In 2020, Ardern’s government agreed to be the guinea pig for developing WEF policy around the implementation of Artificial Intelligence, as can be seen in this document: Reimagining Regulation for the Age of AI.
The thing is, groups like the WEF and its crazy notions of “de-growing the planet” are not new. There’s been groups like the Council on Foreign Relations, a US think tank specialising in foreign policy and international relations and which celebrated its 100th anniversary in 2021 and which was seen as influencing global direction, towards the American way of life.
The Club of Rome was founded in 1968 and still exists today to push its “no growth” agenda to save the planet.
Then there was the Trilateral Commission founded in 1973 by David Rockefeller to promote trade and discussed issues such as a single world government. It didn’t succeed. Or did it?
As the witty and learned Andy Kessler points out in a recent article in the Wall Street Journal (30 October 2022, subscription required), the modern world is “constantly subjected to crackpot movements that eventually fail, but not before causing serious damage”.
The de-growth agenda promoted by the WEF is no different to its predecessors like the Club of Rome. As Kessler notes: “In the 1970s, the Club of Rome insisted that for the world to be ecologically sound, we needed a ‘no-growth economy.’ This was as dumb as the debunked Malthus theory that population growth would outstrip food. The disgraced Club of Rome thankfully went dormant. But it’s baaaack.” (Read more about Malthus theory. Check out Matthew Ehret’s article here on Unlimited Hangout.)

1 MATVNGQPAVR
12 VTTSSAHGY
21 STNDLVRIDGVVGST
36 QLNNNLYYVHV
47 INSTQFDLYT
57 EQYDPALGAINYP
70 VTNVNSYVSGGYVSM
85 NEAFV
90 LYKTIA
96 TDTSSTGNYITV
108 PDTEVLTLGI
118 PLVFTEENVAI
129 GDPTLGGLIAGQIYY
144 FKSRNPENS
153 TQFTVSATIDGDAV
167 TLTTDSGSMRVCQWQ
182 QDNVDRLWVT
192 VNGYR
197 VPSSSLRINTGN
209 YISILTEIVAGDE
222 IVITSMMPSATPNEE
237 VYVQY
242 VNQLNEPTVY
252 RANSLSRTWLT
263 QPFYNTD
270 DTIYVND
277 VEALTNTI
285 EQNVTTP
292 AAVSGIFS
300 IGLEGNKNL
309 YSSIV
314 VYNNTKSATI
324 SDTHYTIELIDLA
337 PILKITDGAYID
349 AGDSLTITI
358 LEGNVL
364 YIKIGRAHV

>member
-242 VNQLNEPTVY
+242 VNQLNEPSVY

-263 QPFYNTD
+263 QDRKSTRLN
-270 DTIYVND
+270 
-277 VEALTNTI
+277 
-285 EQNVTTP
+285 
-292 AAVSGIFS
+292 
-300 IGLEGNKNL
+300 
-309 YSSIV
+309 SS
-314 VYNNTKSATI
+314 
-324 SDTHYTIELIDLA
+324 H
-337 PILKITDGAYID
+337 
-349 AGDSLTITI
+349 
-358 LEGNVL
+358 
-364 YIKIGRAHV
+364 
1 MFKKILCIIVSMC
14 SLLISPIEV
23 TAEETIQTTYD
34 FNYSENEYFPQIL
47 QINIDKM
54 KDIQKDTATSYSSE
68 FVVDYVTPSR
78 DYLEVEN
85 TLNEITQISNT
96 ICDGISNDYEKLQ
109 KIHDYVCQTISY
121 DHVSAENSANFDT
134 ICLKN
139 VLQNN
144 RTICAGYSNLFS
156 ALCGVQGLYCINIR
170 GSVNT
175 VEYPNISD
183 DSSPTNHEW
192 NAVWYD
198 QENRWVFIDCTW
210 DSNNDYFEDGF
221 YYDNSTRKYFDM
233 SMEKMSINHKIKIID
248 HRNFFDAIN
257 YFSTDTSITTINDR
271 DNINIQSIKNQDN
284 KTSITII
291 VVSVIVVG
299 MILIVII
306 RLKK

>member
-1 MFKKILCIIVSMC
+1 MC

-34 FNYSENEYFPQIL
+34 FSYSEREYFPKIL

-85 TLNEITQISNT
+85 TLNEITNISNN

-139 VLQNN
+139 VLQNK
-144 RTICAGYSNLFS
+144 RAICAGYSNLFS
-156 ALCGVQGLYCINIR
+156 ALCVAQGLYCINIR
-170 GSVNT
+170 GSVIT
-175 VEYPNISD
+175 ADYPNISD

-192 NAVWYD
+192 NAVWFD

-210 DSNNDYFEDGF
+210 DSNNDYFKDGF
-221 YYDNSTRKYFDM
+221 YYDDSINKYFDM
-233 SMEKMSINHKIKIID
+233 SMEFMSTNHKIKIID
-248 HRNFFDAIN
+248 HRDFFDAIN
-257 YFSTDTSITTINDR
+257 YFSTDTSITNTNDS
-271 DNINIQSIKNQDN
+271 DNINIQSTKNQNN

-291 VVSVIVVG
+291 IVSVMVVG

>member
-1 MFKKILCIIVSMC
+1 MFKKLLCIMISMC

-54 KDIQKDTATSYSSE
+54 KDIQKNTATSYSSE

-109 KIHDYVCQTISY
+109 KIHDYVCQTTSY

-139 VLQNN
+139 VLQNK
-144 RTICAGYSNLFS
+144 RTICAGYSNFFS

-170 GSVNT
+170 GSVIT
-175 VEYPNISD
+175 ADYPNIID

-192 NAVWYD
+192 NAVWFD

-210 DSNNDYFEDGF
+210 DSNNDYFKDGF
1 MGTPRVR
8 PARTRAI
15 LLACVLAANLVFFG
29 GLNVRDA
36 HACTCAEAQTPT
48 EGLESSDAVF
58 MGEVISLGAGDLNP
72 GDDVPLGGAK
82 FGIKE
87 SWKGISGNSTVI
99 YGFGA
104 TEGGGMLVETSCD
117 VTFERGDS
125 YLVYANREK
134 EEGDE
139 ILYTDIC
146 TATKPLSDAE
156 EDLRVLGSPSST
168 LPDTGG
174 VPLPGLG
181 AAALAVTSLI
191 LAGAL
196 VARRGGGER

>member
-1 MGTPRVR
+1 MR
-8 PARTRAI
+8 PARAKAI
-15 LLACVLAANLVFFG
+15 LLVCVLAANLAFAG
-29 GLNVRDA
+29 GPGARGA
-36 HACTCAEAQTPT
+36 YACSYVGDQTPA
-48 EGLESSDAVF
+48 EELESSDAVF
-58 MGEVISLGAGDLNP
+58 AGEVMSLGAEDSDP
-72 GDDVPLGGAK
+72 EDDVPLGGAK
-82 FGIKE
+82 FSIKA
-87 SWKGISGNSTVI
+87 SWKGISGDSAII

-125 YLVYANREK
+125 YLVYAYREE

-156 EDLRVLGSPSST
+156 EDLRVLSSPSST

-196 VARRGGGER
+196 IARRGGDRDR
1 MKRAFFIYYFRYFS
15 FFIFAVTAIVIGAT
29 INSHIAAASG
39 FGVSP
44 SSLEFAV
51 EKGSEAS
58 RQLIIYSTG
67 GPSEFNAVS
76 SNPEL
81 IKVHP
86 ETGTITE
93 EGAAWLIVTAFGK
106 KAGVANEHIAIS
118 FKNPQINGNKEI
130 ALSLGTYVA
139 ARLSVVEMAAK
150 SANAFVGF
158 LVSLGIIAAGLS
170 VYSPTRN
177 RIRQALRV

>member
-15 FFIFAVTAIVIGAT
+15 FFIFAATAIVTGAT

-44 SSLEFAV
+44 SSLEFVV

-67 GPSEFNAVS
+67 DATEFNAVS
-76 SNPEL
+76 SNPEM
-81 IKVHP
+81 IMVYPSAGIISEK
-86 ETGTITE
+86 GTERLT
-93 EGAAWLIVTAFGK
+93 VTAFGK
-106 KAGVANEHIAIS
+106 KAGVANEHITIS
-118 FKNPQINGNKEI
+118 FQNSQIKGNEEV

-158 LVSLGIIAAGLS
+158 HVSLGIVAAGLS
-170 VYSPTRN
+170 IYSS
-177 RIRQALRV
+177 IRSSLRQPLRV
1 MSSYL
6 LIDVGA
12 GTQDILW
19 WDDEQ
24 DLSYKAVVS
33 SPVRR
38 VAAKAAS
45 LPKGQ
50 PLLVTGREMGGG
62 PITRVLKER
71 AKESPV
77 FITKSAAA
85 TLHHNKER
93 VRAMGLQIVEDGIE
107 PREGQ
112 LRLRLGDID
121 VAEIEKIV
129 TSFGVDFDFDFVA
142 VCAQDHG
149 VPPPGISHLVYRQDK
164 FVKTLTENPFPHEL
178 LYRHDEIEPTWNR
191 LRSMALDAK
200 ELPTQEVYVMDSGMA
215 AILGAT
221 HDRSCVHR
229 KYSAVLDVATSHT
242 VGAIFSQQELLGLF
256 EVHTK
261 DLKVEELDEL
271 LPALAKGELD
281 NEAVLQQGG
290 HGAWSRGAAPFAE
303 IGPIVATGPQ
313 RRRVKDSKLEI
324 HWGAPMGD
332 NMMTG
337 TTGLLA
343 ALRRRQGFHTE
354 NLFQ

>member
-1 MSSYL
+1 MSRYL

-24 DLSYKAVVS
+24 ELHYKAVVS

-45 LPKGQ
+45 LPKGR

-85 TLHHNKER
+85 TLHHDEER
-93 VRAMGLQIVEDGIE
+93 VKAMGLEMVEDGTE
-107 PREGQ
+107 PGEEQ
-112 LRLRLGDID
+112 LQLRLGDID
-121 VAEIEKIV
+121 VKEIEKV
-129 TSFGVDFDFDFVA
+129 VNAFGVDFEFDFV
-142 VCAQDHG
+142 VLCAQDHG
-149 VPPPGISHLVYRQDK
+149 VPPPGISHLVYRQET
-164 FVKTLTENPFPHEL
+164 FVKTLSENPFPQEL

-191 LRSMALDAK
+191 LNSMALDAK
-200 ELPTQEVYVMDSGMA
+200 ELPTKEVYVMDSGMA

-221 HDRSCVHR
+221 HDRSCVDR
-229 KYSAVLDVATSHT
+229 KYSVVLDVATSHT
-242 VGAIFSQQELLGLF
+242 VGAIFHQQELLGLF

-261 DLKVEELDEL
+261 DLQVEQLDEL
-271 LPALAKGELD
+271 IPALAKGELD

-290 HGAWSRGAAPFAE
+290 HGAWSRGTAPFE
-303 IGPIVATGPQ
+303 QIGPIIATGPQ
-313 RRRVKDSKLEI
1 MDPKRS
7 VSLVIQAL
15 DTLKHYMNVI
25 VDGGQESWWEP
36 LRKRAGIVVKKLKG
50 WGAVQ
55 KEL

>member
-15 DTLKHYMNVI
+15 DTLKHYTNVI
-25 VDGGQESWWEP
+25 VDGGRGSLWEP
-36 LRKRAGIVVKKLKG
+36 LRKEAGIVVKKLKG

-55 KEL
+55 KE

Yes, it’s back, like Jack Nicholson’s character in The Shining.
The de-growth agenda to put well-being ahead of profits is a central tenet to the WEF, which, as Kessler points out, is weird because “mostly growing global companies pay the WEF’s bills – tributes to the woke dons. The WEF’s website is filled with scholar-infested nonsense including a video asking, ‘What would a post-economic-growth world look like?’”
We can already tell you: it wouldn’t be pretty.
“Like Manta rays that must keep swimming or die (sharks too), societies that don’t grow eventually devolve into oppression, chaos, anarchy and then ruin. The Roman Empire. The Soviet Union. Venezuela. De-growth is living with less. Capitalism’s productivity is doing more with less. Big difference,” says Kessler.
“Growth is fuel. Someone tell the World Economic Forum that without growth, life would emulate lockdowns awaiting orders from our leaders. Hey, maybe that’s their goal.”
And that’s what this WEF influence is doing to the New Zealand economy. The WEF is a climate change proponent and advocate of “zero carbon”. The WEF has got its hooks into our Prime Minister, whose thinking has already been shaped by the International Union of Socialist Youth and who says climate change is her generation’s nuclear-free moment.